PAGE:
Hip-replacement surgery wasn’t enough to slow down legendary rocker Nils Lofgren. “I still jump around, tap-dance—all of that was approved by my surgeon,” he says. In his 46-year career, the musician, who grew up in Montgomery County, has played with Bruce Springsteen’s E Street Band, Rod Stewart, and Ringo Starr, among others. We spoke to him about his memories of living—and rocking out—in Washington.
What’s it like to perform in your hometown?
I’m thrilled to have a homecoming. My plan is to get my three brothers up onstage with me singing. My 88-year-old mother will be in the audience. It’ll be a beautiful moment.
How did your parents take it when you left home at 17 before graduating from Walter Johnson High School in Bethesda?
I left a long apology note under my pillow and ran away to Greenwich Village. It was a [lousy] thing to do, but they forgave me. It all worked out. At 18, I was playing on “After the Gold Rush” with Neil Young in Los Angeles.
What’s the story behind your jingle “Nobody Bothers Me” from those Jhoon Rhee self-defense TV commercials in the ’70s and ’80s?
I wrote and recorded it at Bias Studios in Falls Church. We just found an old 16-track master. I got paid with free lifetime classes, which I haven’t really taken advantage of. There’s a band [OK Go] who play it live. It’s become a kitschy cult classic.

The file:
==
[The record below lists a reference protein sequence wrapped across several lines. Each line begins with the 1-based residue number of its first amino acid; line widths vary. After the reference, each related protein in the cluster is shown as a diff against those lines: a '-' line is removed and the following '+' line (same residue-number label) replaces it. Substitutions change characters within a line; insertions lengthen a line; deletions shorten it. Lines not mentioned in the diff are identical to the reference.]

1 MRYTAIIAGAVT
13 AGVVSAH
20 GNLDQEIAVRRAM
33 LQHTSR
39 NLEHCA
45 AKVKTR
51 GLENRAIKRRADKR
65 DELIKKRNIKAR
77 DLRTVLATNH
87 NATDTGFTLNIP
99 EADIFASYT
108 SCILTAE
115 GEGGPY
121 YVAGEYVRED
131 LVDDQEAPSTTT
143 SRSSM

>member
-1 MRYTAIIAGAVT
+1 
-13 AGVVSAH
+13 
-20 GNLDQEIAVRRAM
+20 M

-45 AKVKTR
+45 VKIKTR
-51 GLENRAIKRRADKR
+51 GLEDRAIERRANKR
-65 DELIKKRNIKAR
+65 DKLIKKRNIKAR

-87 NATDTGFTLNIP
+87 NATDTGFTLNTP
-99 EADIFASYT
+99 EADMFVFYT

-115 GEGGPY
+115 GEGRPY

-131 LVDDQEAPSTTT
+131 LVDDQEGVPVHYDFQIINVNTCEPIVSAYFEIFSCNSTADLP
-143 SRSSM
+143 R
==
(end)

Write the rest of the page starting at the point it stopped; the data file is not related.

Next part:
How about “Bullets Fever,” the song you wrote in 1978 when the Washington Bullets won the NBA championship?
The Bullets weren’t favored in the playoffs but won their first game. I wrote and recorded the song, made 30 cassette tapes, and dropped them off anonymously at radio stations around town. The Bullets kept winning, and the song was played everywhere. Owner Abe Pollin tracked me down and invited me to his office. I was dressed like a rock ’n’ roll pirate, probably hung over, but we got along right away. I suggested we press 1,000 45-rpm records to give as a fundraiser for his charity. He loved the idea, and we did it.
What’s the difference between working with Bruce Springsteen and Neil Young?
They’re eerily similar. They don’t tell you what to play. They want you to surprise them with something emotional and powerful for their song. Neil has a little more of a reckless streak, but Bruce does improvisational shows, too. I played with Ringo Starr’s All-Starr Band, and I asked about the rules. He said, “Wear what you want, play want you want, and sing what you want.” That’s what great band leaders do.
How’d you become a rock and roller in the first place?
I practiced and played accordion seriously until I was about fourteen. I entered multi-state competitions, and won my second one in a big auditorium in Maryland. I didn’t get rock and roll at first; it was three chords and boring to my ears, but then I discovered blues guitar. That’s all about improvisation, which was freeing after the accordion, where you spend a year practicing two pieces for a competition and plan it out note for note in advance. I’m a little rusty, but I still play it.
This article appears in our June 2015 issue of Washingtonian.